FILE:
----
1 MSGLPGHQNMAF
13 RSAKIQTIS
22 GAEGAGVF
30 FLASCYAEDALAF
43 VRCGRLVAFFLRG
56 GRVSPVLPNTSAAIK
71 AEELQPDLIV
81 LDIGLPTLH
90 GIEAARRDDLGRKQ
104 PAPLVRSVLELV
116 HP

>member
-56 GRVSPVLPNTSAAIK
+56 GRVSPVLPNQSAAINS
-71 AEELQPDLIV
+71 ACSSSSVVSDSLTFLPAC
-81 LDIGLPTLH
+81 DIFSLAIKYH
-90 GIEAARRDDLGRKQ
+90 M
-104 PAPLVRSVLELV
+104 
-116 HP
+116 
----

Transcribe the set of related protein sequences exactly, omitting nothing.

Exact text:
1 MSGLPGHQNMAF
13 RSAKIQTIS
22 GAEGAGVF
30 FLASCYAEDALAF
43 VRCGRLVAFFLRG
56 GRVSPVLPNTSAAIK
71 AEELQPDLIV
81 LDIGLPTLH
90 GIEAARRDDLGRKQ
104 PAPLVRSVLELV
116 HP

>member
-56 GRVSPVLPNTSAAIK
+56 GRVSPVLPNQSAAINS
-71 AEELQPDLIV
+71 ACSSSSVVSDSLTFLPAC
-81 LDIGLPTLH
+81 DIFSLAIKYH
-90 GIEAARRDDLGRKQ
+90 M
-104 PAPLVRSVLELV
+104 
-116 HP
+116 